The album is part of a yearlong release that includes interactive music videos, a limited-edition LP and a live theater performance to debut January 2015.

Yoon grew up just outside Chicago in Northbrook, Illinois. Yoon’s parents are both from the Jeolla province in South Korea, where pansori stems. She credits her mother, Yuni Yoon, with teaching her you “don’t throw away anything that has some value.”

“All of my foundation of what I do stems from what she taught me,” Yoon said. “The ability to be resourceful and creative within the limitations you have—that’s exactly how other artists survive.”

From a young age, Yoon gravitated to music. She could pick out a tune on the piano from age 5 and started Suzuki violin lessons at age 7. She said choral music became her first musical love, though, and she displayed an early talent for it.

“Her voice, particularly, I noticed pretty much right away,” said Susan Young, Yoon’s middle school choir teacher. “It is a beautiful, clear, almost boy-choir type sound, which is unusual.”

Yoon went on to study music and creative writing at Ithaca College before moving to New York City. Her incorporation of a Samsung 2004 E-105 flip cell phone in her work led to a Samsung commissioned project called “Phonation” that debuted at Lincoln Center in 2007 and the filming of a commercial for Samsung Anycall’s “Talk Play Love” advertising campaign.

That experience, Yoon recalls, was as jarring as it was thrilling.

“It was really exciting, but all of the Korean expectations and Korean culture that I had avoided all my life kind of came back with a vengeance all at once,” she said.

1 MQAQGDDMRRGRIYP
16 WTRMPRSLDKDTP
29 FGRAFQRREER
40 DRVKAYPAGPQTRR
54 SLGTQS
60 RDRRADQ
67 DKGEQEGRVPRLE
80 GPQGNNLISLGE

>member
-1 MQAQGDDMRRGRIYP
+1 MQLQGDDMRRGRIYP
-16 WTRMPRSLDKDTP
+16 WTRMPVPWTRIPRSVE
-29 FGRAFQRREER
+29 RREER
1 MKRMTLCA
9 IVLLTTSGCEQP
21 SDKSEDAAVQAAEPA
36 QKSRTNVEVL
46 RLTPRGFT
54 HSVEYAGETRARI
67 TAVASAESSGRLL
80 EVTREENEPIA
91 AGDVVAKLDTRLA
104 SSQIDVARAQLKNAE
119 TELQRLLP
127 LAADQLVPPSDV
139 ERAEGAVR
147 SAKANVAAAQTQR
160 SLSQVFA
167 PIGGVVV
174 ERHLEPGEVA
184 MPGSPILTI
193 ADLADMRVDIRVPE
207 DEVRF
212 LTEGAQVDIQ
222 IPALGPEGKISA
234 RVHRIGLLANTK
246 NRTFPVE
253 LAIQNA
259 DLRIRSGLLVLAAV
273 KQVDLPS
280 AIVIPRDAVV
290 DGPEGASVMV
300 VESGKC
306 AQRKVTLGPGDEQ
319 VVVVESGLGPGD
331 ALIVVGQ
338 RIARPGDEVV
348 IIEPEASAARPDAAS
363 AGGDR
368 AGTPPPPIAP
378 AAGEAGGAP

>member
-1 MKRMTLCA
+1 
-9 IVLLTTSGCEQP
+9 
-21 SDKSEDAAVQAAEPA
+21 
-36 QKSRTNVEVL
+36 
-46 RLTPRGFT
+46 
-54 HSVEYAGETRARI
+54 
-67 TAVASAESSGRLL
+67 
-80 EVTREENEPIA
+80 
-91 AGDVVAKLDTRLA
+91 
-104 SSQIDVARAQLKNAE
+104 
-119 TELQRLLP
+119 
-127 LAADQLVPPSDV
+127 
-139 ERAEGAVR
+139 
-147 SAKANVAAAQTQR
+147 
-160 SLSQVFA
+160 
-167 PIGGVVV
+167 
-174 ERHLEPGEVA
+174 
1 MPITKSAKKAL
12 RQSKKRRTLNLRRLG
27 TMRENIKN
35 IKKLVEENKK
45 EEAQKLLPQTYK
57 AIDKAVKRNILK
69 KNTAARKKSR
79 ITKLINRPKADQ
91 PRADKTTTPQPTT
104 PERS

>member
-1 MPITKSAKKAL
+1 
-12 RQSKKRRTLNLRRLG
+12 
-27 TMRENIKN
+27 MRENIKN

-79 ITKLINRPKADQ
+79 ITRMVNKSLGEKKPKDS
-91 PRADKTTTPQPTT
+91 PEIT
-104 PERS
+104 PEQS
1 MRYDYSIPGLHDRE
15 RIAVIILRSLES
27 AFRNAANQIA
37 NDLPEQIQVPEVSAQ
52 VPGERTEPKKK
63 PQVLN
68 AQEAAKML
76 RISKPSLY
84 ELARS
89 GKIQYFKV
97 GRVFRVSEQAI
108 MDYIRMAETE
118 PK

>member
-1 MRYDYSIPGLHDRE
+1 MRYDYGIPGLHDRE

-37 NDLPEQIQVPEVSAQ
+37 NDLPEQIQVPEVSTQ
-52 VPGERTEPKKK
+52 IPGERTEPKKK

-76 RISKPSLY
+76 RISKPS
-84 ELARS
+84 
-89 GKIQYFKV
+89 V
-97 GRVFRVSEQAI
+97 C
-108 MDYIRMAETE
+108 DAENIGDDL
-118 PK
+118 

She recalls being told by Korean producers to change her hairstyle, remove a lip ring and her silver nail polish before the shoot—essentially scrubbing away the individual to present a more sanitized version of herself.

“I remember just sitting there at the first business meeting and thinking, ‘They don’t actually want me, they just want what I do,’” she said. “I smiled and nodded and was pleasant about it. It was a huge thrill and a great ride.” But she added, “I couldn’t imagine two cultural identities that were further apart, when I think about the values of Korean culture and etiquette.”

Yoon’s work as a sound artist is only one part of her musical identity. She sings in the acclaimed choir ensemble at The Church of the Ascension, an Episcopal church in New York’s Greenwich Village. She is also a 2014 TED fellow, and this fall, will start a five-year long doctoral fellowship in musical composition at Princeton University, where she wants to create a performance interface with gesture controllers such as Xbox 360 sensors.

“What I’m doing is storytelling through sound and objects and gesture and visuals. It’s what is being said between those elements that’s the story,” Yoon said. “It really has been an archetypal journey for me as an artist, to heal the very disparate musical and cultural identities that I have into a single place.”

Listen to Bora Yoon’s performance of “Jansori Pansori” here.   

And here’s Yoon at TED2014:

(Top photo by Lynne L. Herrera)